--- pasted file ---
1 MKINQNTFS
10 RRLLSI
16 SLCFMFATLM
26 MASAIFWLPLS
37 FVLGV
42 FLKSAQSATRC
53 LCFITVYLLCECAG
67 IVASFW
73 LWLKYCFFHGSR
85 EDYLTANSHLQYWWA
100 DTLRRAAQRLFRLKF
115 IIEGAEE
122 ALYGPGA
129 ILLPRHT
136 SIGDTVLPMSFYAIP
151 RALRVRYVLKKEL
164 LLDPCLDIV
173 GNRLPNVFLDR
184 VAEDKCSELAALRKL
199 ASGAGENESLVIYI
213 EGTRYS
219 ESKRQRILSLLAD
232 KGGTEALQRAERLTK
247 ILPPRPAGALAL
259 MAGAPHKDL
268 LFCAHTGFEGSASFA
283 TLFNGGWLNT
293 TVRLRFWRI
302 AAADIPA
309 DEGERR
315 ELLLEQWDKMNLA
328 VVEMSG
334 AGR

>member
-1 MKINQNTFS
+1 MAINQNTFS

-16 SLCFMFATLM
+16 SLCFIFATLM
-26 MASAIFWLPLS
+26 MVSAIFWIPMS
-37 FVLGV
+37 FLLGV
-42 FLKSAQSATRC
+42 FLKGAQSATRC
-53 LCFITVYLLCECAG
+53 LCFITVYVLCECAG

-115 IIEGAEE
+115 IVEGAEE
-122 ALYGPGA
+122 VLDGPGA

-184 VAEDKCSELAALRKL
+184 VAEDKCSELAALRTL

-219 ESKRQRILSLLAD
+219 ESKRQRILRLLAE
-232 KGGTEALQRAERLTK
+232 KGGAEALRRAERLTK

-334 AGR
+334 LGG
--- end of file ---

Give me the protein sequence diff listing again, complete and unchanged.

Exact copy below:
1 MKINQNTFS
10 RRLLSI
16 SLCFMFATLM
26 MASAIFWLPLS
37 FVLGV
42 FLKSAQSATRC
53 LCFITVYLLCECAG
67 IVASFW
73 LWLKYCFFHGSR
85 EDYLTANSHLQYWWA
100 DTLRRAAQRLFRLKF
115 IIEGAEE
122 ALYGPGA
129 ILLPRHT
136 SIGDTVLPMSFYAIP
151 RALRVRYVLKKEL
164 LLDPCLDIV
173 GNRLPNVFLDR
184 VAEDKCSELAALRKL
199 ASGAGENESLVIYI
213 EGTRYS
219 ESKRQRILSLLAD
232 KGGTEALQRAERLTK
247 ILPPRPAGALAL
259 MAGAPHKDL
268 LFCAHTGFEGSASFA
283 TLFNGGWLNT
293 TVRLRFWRI
302 AAADIPA
309 DEGERR
315 ELLLEQWDKMNLA
328 VVEMSG
334 AGR

>member
-1 MKINQNTFS
+1 MAINQNTFS

-16 SLCFMFATLM
+16 SLCFIFATLM
-26 MASAIFWLPLS
+26 MVSAIFWIPMS
-37 FVLGV
+37 FLLGV
-42 FLKSAQSATRC
+42 FLKGAQSATRC
-53 LCFITVYLLCECAG
+53 LCFITVYVLCECAG

-115 IIEGAEE
+115 IVEGAEE
-122 ALYGPGA
+122 VLDGPGA

-184 VAEDKCSELAALRKL
+184 VAEDKCSELAALRTL

-219 ESKRQRILSLLAD
+219 ESKRQRILRLLAE
-232 KGGTEALQRAERLTK
+232 KGGAEALRRAERLTK

-334 AGR
+334 LGG